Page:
Central Argentina may not be at the very top on an itinerary when visiting the country, but it does offer some interesting places to visit. The cities are easy to fly to direct from Buenos Aires and, for lower budget travellers, the bus network is very good. Overnight buses, in particular, have a variety of services available, including a double decker first class option that offers a reclining bed, TV and food. It’s about a 5 hour journey from BA to Córdoba which is often used as a transit city when travelling from the coast to the mountains.
We were based in Córdoba, the second largest city in Argentina by population. It’s a pleasant city and it’s possible to undertake a number of day trips to interesting places from there – all an easy bus journey within an hour or two of the centre.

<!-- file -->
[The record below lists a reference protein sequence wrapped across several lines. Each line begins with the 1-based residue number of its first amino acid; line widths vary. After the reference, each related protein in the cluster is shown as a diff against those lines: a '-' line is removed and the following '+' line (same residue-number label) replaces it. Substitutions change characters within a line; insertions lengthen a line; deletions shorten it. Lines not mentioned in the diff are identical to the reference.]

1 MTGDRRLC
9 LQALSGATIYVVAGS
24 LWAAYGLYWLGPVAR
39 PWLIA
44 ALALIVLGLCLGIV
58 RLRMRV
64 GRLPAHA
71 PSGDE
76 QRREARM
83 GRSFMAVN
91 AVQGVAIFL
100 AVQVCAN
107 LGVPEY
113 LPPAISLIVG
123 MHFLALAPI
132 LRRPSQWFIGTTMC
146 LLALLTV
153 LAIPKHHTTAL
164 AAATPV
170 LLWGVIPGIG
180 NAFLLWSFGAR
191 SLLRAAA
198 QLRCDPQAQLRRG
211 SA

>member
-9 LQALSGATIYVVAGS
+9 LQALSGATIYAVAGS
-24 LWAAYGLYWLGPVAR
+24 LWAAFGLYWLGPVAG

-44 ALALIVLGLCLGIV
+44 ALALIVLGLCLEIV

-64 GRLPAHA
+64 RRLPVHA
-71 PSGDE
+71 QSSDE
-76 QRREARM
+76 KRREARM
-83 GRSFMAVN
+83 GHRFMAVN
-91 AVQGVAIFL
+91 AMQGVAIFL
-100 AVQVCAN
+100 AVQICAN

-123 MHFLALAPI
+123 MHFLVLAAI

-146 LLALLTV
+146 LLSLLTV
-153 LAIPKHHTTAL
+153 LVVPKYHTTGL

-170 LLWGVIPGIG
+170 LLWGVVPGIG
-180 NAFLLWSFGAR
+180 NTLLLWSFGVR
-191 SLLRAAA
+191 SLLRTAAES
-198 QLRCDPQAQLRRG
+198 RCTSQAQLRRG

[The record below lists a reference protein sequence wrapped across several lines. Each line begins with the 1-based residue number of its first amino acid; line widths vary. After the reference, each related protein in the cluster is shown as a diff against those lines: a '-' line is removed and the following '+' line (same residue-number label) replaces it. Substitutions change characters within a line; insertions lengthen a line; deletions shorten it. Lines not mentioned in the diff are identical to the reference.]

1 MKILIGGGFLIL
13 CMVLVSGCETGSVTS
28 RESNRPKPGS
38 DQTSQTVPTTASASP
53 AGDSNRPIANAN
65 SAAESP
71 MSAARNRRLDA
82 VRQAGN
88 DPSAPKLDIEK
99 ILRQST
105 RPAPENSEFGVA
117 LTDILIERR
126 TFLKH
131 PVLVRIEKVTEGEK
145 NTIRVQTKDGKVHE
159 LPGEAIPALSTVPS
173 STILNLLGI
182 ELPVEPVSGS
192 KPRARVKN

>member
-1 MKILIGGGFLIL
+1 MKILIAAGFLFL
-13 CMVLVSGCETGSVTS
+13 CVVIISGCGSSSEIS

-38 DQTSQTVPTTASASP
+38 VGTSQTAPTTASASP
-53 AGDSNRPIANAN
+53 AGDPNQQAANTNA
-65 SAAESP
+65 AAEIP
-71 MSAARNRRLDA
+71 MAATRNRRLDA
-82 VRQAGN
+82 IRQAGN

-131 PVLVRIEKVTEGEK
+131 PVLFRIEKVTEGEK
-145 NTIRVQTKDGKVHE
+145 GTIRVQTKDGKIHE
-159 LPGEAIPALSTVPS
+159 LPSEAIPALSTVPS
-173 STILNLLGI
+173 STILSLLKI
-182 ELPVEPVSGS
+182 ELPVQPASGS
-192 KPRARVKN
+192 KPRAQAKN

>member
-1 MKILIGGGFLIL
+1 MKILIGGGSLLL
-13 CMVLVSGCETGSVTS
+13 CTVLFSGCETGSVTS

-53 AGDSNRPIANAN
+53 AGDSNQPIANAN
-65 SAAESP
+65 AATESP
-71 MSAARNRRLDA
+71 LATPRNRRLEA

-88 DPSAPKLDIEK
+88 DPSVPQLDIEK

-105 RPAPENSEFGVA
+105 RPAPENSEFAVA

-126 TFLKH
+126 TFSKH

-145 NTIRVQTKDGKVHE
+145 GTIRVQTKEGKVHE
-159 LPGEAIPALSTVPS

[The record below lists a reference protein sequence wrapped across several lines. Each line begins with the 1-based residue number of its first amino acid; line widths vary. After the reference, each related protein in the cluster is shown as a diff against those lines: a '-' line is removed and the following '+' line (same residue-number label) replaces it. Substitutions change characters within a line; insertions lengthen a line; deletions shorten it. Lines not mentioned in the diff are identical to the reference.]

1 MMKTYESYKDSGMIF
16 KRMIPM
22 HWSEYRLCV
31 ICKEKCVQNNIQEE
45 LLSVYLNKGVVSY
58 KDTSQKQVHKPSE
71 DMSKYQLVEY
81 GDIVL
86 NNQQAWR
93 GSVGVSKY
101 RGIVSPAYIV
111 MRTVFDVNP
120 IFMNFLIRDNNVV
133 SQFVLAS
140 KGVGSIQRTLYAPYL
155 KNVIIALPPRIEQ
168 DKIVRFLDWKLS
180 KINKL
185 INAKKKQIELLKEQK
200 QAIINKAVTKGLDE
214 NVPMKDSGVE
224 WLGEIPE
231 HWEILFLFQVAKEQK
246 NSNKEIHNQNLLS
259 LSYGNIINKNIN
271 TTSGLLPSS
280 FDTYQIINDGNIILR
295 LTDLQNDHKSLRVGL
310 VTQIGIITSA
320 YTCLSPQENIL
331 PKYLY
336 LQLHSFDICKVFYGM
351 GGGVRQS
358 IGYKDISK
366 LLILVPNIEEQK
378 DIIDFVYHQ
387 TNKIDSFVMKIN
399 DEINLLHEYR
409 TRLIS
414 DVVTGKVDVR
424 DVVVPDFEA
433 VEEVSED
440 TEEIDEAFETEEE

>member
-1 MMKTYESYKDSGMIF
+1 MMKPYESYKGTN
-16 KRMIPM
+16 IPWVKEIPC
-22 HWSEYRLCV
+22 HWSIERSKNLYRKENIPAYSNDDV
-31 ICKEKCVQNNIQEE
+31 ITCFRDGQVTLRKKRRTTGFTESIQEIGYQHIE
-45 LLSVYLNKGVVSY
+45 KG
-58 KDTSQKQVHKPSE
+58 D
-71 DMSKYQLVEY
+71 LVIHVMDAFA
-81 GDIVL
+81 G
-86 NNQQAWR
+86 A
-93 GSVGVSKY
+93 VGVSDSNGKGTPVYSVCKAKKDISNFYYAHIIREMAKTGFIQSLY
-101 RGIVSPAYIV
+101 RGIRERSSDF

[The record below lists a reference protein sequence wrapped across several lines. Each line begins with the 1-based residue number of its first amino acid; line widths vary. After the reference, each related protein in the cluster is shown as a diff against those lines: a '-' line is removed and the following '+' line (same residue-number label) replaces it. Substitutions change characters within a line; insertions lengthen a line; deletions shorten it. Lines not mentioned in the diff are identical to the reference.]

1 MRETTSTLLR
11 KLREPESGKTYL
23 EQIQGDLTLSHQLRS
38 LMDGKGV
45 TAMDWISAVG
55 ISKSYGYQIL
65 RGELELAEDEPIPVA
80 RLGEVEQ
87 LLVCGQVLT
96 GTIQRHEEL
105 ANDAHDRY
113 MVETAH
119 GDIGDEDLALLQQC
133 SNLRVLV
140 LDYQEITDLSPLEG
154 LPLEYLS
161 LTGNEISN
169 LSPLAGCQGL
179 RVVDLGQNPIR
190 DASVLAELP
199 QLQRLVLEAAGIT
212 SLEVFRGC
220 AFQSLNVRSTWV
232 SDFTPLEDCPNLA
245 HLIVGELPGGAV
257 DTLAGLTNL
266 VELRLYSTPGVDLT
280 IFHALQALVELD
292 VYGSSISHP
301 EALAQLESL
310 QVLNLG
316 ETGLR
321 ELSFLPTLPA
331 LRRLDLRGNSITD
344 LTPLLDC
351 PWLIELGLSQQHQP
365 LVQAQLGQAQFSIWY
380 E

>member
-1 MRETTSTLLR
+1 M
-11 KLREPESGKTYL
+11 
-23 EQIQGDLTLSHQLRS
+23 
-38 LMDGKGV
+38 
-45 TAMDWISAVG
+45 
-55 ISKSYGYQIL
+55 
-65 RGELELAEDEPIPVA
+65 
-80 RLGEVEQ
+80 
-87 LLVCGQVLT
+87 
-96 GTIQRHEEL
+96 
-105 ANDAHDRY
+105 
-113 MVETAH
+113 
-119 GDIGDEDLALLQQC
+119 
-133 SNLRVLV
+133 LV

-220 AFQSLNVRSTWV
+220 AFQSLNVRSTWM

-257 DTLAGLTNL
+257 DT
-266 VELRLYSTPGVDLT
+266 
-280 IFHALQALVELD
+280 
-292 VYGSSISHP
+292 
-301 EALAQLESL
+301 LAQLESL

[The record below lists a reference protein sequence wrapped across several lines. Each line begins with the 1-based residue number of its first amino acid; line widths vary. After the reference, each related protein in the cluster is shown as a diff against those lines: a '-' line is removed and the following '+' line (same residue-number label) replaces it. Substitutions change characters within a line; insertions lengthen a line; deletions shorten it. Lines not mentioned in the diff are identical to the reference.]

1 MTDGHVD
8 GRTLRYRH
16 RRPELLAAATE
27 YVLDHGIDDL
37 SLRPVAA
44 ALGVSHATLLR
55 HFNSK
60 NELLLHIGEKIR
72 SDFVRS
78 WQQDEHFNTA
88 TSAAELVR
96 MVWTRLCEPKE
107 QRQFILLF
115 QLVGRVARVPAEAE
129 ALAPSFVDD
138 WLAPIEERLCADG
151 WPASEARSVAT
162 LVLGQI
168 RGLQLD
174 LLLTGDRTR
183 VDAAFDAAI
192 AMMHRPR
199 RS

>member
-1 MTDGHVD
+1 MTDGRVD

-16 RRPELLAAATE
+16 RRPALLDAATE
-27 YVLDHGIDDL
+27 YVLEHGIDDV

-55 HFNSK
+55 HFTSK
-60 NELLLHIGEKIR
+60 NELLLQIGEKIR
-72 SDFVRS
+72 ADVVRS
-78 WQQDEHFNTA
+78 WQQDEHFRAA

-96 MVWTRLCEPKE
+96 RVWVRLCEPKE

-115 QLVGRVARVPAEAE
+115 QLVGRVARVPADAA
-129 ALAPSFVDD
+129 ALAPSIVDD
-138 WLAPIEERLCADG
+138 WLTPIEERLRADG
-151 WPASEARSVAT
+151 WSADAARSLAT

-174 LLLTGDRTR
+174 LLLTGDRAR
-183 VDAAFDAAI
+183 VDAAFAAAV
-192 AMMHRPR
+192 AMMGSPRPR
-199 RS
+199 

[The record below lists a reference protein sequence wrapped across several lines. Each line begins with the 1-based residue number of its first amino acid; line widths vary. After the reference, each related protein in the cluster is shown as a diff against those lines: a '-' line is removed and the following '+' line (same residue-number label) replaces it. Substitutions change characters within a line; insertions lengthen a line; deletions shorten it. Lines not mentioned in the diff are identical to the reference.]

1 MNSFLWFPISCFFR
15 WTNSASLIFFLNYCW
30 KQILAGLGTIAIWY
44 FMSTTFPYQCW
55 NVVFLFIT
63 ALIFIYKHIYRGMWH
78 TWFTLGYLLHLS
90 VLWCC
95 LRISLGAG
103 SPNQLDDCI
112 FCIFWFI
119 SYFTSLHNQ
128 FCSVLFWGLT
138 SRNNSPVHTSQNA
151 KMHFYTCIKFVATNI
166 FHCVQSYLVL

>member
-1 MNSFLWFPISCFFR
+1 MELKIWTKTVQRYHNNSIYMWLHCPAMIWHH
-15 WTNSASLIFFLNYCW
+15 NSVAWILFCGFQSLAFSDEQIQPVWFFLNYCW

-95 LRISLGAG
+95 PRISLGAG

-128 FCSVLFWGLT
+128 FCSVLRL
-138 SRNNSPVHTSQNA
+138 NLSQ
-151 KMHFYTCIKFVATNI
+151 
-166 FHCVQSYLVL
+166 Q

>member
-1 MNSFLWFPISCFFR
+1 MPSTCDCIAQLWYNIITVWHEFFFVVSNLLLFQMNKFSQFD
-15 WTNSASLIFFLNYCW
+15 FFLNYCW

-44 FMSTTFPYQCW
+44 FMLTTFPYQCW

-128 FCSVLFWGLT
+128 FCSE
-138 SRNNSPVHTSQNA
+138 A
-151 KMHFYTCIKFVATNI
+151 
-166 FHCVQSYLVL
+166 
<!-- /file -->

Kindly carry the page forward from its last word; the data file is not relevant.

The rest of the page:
Alta Gracia is a small and pretty town in the Sierras Chicas. A former Jesuit residence has now been converted to the Museo Nacional Estancia Jesuitica Alta Gracia museum which has an interesting history of Jesuits in the area.
The Jesuits built El Tajamar, a lake which forms a focal point for the town. It’s worth hanging out by the clocktower at one end of the lake; it not only offers tourist information but is also a focal point for entertainment in the area – music and dance shows are regular events.
Che Guevara spent twelve years of his childhood in Alta Gracia until he moved to Buenos Aires in 1944 to study medicine and thereafter become one of the world’s most famous revolutionaries. His story is told in the fabulous film, The Motorcycle Diaries based on his book of the same name. The house he lived in has been converted into an interesting museum.